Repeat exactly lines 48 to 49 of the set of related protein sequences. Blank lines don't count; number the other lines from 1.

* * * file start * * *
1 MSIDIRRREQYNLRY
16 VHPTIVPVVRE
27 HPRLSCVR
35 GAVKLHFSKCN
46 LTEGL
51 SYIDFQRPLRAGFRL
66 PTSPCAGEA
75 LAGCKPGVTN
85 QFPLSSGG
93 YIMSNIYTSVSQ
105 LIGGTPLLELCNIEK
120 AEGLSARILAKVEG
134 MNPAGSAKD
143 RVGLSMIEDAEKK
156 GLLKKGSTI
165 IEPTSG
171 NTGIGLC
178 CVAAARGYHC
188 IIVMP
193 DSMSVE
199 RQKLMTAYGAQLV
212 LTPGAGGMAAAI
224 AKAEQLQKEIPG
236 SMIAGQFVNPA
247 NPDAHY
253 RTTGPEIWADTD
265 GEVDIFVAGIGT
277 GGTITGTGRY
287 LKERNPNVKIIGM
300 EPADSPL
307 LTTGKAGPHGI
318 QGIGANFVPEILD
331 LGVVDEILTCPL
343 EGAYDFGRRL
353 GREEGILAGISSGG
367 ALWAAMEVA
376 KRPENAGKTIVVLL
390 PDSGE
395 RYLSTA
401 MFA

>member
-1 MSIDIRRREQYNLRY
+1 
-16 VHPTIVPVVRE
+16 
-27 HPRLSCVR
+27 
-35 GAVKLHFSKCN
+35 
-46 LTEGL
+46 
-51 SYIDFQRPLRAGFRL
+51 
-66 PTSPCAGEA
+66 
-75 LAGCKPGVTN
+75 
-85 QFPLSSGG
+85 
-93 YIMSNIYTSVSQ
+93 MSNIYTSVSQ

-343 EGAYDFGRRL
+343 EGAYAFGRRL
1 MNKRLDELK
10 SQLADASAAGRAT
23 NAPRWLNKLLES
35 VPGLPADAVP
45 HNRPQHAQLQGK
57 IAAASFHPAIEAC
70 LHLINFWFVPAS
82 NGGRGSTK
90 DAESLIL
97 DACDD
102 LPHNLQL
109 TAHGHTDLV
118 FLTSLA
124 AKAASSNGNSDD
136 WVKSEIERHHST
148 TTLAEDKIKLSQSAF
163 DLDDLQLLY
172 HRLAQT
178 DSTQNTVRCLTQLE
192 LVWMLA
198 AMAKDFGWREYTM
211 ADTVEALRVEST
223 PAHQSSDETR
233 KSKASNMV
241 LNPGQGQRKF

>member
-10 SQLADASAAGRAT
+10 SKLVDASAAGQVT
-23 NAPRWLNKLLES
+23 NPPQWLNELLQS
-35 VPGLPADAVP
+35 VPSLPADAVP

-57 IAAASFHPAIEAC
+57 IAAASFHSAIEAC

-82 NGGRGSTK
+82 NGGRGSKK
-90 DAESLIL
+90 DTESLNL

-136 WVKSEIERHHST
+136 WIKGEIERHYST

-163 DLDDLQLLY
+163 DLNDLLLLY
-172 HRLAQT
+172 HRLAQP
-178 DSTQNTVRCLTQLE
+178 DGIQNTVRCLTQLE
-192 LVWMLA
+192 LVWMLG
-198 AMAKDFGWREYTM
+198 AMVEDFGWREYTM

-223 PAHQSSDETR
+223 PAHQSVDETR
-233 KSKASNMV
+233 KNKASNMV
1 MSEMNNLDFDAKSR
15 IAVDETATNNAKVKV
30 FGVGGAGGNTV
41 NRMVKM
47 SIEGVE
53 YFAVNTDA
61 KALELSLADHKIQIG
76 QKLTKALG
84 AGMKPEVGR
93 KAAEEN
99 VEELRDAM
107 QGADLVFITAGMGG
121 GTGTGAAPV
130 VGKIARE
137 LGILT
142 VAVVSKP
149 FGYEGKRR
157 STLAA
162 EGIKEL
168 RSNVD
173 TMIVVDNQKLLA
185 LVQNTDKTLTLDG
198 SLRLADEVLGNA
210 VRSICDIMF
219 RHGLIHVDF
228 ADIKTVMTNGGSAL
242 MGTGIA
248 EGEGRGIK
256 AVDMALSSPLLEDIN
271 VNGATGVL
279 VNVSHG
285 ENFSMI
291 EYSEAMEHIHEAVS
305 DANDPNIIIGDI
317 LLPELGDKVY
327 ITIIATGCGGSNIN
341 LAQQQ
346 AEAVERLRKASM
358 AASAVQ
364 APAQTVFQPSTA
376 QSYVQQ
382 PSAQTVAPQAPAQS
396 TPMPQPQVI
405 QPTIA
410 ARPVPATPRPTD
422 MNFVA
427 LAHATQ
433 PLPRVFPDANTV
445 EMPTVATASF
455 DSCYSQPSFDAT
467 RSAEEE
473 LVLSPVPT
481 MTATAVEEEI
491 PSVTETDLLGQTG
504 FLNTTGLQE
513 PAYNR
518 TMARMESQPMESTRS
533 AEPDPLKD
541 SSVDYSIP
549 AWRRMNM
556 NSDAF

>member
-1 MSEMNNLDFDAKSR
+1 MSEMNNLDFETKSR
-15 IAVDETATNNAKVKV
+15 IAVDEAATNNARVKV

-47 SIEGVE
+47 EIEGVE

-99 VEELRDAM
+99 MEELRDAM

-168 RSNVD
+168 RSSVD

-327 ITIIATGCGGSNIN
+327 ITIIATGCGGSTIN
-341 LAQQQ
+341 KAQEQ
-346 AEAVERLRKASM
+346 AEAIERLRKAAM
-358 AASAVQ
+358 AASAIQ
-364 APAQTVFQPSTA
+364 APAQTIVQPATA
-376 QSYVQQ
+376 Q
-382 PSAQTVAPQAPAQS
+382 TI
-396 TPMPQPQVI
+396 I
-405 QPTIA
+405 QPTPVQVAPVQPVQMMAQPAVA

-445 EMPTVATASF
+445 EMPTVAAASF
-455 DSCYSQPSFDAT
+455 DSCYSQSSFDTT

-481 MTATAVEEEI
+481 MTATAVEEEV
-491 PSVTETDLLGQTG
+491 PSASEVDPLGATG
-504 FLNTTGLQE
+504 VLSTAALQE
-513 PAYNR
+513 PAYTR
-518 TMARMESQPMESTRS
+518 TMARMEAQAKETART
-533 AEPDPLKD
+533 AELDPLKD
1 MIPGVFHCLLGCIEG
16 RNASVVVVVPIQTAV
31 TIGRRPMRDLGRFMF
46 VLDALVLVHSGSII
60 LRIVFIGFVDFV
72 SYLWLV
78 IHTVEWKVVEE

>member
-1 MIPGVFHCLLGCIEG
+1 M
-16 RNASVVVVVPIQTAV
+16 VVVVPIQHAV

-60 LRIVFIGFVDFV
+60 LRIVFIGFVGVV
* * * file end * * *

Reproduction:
-35 GAVKLHFSKCN
+35 